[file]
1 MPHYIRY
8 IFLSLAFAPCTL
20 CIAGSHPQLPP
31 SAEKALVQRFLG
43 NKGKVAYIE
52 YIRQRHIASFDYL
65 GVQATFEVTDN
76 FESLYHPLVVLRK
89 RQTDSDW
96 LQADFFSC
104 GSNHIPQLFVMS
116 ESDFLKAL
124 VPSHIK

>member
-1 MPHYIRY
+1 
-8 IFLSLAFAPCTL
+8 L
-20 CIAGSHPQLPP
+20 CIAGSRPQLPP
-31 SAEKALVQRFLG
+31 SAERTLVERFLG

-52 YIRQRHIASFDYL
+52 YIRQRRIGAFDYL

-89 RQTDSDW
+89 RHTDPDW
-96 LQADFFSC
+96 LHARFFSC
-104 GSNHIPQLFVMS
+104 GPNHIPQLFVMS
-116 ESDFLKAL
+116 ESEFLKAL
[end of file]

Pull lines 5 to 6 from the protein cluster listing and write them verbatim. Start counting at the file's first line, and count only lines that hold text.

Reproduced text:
43 NKGKVAYIE
52 YIRQRHIASFDYL